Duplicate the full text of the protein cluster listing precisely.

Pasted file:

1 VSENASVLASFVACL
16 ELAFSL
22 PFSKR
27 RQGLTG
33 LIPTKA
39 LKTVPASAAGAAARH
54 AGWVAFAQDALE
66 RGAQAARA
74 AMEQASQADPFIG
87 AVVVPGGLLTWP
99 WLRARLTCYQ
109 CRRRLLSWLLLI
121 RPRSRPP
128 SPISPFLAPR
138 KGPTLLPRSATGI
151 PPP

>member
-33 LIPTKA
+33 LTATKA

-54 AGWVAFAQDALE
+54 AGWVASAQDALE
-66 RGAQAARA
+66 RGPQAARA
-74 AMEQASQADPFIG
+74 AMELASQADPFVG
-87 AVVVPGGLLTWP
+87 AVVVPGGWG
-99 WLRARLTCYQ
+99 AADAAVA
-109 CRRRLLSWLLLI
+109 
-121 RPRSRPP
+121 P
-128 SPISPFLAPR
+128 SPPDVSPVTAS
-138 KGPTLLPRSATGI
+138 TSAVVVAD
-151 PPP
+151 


1 VSENASVLASFVACL
16 ELAFSL
22 PFSKR
27 RQGLTG
33 LIPTKA
39 LKTVPASAAGAAARH
54 AGWVAFAQDALE
66 RGAQAARA
74 AMEQASQADPFIG
87 AVVVPGGLLTWP
99 WLRARLTCYQ
109 CRRRLLSWLLLI
121 RPRSRPP
128 SPISPFLAPR
138 KGPTLLPRSATGI
151 PPP

>member
-33 LIPTKA
+33 LTATKA

-54 AGWVAFAQDALE
+54 AGWVASAQDALE
-66 RGAQAARA
+66 RGPQAARA
-74 AMEQASQADPFIG
+74 AMELASQADPFVG
-87 AVVVPGGLLTWP
+87 AVVVPGGWG
-99 WLRARLTCYQ
+99 AADAAVA
-109 CRRRLLSWLLLI
+109 
-121 RPRSRPP
+121 P
-128 SPISPFLAPR
+128 SPPDVSPVTAS
-138 KGPTLLPRSATGI
+138 TSAVVVAD
-151 PPP
+151 